Today we are thrilled to announce the long awaited public launch of our second marketplace and district, Name Bazaar, to the Ethereum mainnet. Work on Name Bazaar began immediately upon the close of our network fundraiser in August, and this release represents the culmination of many hours of effort from all district0x team members.

At its core, Name Bazaar allows for peer-to-peer, trustless exchange of cryptographic assets on the blockchain in the form of ‘names’, or Ethereum Name Service (ENS) domains. It serves as a prototype framework for a vast collection of marketplaces to come to the district0x Network in the future.

How Does it Work?

The ENS system contains a registrar and auction process which allows any Ethereum user to register and acquire a name via auction. However, no resale mechanism is provided, meaning once a name is registered and owned, the owner has no way of trustlessly transferring ownership of the domain on the blockchain through smart contracts.


Unless you’ve been living under a rock for the past three years, you have surely taken notice of an industry buzzword that has been giving “machine learning” a run for its money: Blockchain.

Ethereum is one of the most successful implementations of the distributed blockchain concept. In contrast to Bitcoin, which offers limited scripting capabilities, Ethereum provides a Turing-complete virtual machine. State transitions in the network (such as a changes in account balance of a particular token) are regulated by code running in the virtual machine, a.k.a. “smart contracts”.



Smart contracts in Ethereum are executed by the Ethereum Virtual Machine (EVM). We defined EVM in Lem, a language that can be compiled for a few interactive theorem provers. We tested our definition against a standard test suite for Ethereum implementations. Using our definition, we proved some safety properties of Ethereum smart contracts in an interactive theorem prover Isabelle/HOL. To our knowledge, ours is the first formal EVM definition for smart contract verification that implements all instructions. Our definition can serve as a basis for further analysis and generation of Ethereum smart contracts.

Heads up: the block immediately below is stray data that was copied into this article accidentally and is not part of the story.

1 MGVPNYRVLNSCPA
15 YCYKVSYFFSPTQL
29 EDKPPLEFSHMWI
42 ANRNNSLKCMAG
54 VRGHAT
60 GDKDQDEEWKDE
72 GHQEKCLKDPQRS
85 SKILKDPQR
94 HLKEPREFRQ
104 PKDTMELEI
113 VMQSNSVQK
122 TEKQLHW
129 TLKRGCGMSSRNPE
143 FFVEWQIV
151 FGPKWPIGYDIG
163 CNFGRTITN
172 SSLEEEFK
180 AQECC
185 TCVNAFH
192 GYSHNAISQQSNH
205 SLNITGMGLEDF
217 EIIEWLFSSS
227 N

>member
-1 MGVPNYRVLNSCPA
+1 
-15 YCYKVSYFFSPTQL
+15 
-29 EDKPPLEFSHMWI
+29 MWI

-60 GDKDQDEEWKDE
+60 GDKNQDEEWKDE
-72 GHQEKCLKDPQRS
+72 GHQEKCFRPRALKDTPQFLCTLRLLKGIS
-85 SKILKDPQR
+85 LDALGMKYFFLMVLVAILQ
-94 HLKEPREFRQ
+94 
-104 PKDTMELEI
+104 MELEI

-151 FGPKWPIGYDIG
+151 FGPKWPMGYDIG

1 Introduction

Ethereum is a protocol for executing a virtual computer in an open and distributed manner. This virtual computer is called the Ethereum Virtual Machine (EVM). The programs on EVM are called Ethereum smart contracts. A deployedEthereum smart contract is public under adversarial scrutiny, and the code is not updatable. Most applications (auctions, prediction markets, identity/reputation management etc.) involve smart contracts managing funds or authenticating external entities. In this environment, the code should be trustworthy.



Python 3 script allowing to copy and index the Ethereum blockchain in an efficient way to ElasticSearch by connecting to a local node supporting RPC (tried with Parity).

I hardcoded the use of Elasticsearch but feel free to fork it to support others.

Pull requests are welcome!

As of now, this tool saves all block data as well as the related transaction data. The relation is kept as follows: